by Sheri Boggs
They were once the scourge of the art world and the laughingstock of Europe. It's hard to imagine now, when the images of the Impressionists have been plastered onto everything from coffee mugs to calendars. But in the 1860s and '70s, the Impressionist masters -- Monet, Degas, Renoir -- struggled not only for respect but even for recognition. The term "Impressionist" itself was haughtily coined by the unimpressed French art critic Louis Leroy, who sniffed that these paintings were little more than quick, unfinished studies - mere impressions, if you will.
But while the established artists and outspoken critics of mid-to-late-19th-century Paris had trouble accepting the unfocused perspective, ordinary subjects and vivid colors of this radical new art movement, those very qualities are what attracted later artists and made Impressionism arguably the most popular of all the art movements. By the mid-20th century, collectors couldn't get enough of the "luscious, squishy brushwork the public has come to love about Impressionism," as contemporary Seattle Times art critic Matthew Kangas describes it.
Two such collectors -- Janice and Philip Levin -- entered the competitive Impressionist market in the late 1960s. Although Philip died shortly thereafter, Janice continued to collect Impressionist pieces for the next three decades. Their private collection, which has never before toured the United States, is on exhibit at the Northwest Museum of Arts & amp; Culture (MAC) beginning this week.
"The first thing to know about this exhibit is that this is a private collection, and because it is a private collection, the works reflect the personal taste of the collectors," explains Jochen Wierich, curator for the MAC.
Wierich makes an important point, for these are not the Impressionists you might expect. There are no Monet haystacks here -- no gardens at Giverny, no merry luncheon party by Renoir nor any Toulouse-Lautrec dancing girls from the Moulin Rouge. While all three of those artists are all represented in the Levin show, each is represented by unfamiliar and perhaps even uncharacteristic works. Janice Levin, it turns out, assiduously sought out only the unexpected, more atypical works by the Impressionist masters. Her love, it could be said, was for the minor works by major Impressionist artists.
"This was a deliberate decision," says Wierich. "These works were collected primarily for decorative purposes, to be hung in the home and to be a part of the owner's daily life."
The show's catalog, The Janice H. Levin Collection of French Art, does indeed show several pictures of the Levins' elegantly appointed New York apartment. A stately Modigliani hangs on one wall; through a doorway, you can see a Degas sculpture on the piano and a Mary Cassatt piece nearby. It's the sort of decor few of us can imagine, yet for Janice Levin, it was merely "home." Perhaps she brushed her teeth within the periphery of a vibrant Monet explosion of chrysanthemums or entertained guests under the smirking gaze of a Picasso jester.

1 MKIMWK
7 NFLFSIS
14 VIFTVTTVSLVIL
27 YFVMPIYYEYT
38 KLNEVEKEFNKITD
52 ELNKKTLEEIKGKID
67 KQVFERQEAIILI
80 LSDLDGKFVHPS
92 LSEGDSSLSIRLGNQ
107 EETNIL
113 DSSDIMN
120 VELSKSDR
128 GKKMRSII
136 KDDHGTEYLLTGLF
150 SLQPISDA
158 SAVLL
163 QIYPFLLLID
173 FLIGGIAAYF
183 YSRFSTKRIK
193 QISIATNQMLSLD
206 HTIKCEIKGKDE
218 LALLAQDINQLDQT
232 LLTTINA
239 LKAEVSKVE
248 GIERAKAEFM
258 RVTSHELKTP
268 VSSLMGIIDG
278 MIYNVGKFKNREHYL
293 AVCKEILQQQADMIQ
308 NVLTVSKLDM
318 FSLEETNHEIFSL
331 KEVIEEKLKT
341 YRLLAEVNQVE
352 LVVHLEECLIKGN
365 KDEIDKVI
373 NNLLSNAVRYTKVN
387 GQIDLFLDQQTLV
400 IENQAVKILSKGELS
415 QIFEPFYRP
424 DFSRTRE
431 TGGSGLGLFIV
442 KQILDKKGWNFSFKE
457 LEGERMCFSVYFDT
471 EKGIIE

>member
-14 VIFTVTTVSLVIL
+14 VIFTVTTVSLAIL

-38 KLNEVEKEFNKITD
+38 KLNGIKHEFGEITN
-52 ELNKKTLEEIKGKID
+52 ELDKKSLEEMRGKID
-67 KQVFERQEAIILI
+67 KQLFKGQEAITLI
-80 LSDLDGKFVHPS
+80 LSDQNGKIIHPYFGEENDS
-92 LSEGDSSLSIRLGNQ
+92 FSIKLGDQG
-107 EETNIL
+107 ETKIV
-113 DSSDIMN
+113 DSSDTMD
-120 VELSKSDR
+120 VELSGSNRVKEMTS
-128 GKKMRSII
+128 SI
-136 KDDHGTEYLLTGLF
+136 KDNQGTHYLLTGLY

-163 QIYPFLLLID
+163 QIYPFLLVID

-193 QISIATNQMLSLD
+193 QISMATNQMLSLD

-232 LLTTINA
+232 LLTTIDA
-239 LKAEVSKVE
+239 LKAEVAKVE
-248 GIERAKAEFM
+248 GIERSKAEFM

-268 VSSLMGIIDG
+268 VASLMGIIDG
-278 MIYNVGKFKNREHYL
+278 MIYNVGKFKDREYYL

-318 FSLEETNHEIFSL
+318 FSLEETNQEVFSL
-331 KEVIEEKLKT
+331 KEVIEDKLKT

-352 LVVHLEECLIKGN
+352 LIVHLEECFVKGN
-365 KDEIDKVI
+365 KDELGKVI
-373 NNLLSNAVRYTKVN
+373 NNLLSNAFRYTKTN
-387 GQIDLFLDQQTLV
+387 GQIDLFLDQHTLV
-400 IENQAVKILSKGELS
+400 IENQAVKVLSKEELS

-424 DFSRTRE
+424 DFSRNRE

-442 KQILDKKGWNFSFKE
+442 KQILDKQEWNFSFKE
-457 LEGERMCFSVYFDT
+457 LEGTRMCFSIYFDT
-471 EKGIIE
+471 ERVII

Looking Past Paris
As Wierich points out, "these are not the showpieces that would become the trademark of the Impressionist movement" and yet, they are invaluable as windows into the period -- both from historic and art world perspectives. The show is arranged mostly chronologically, and the first few paintings are the most seemingly unremarkable. Eugene Boudin's small canvases of the beach at Trouville show simple scenes of mid-19th-century seaside recreation -- there are billowing skirts, red-and-white striped umbrellas, comical little "changing tents." Boudin sold many such pieces in a nearby frame shop, and their purpose seems more decorative than revolutionary. In fact, there is absolutely nothing outrageous about these paintings, but they do reveal a new artistic sensibility on the horizon.
"This was very different from what was going on in Paris," says Wierich. "The Salon in Paris, that was where the 'big art' was. The art there was serious, classical and traditional. But Boudin and artists like him ignored that tradition. They turned away from that world and found their inspiration and subject matter in the outdoors."
This, of course, turned out to be one of the hallmarks of the Impressionist movement, the shifting colors of an object over time -- Notre Dame Cathedral, say, or simple mounds of hay -- whether from dawn to dusk or across successive seasons.
"You have to project yourself into this environment in order to understand how radical it was for these artists to attempt to light, to try to capture natural light, not create it indoors," explains Wierich.
Impressionism's fascination with rural scenes is consistently evoked throughout the show. Camille Pissarro, in particular, hones in on the comforting images of a roundish woman digging in the garden with a hoe and two women picking apples, all completely absorbed in the tasks at hand. Nearby, Renoir offers some surprisingly bright cottages on the Seine. Again, these images offer clues into what was happening in Paris and how some artists chose to react.
"At the time these artists were working, there was also kind of a major campaign to gentrify Paris. The large circles and squares, the boulevards that we now associate with Paris, were created in the 1850s and 1860s under Napoleon III. But the medieval Paris -- the Paris with dark little alleys and so on -- whole neighborhoods of the old Paris were redesigned or erased altogether. These artists turned away from that and found refuge in rural scenes."
Impressions of Femininity
Even when the Impressionists did depict Paris, many chose to do so in a sort of sideways fashion. Berthe Morisot's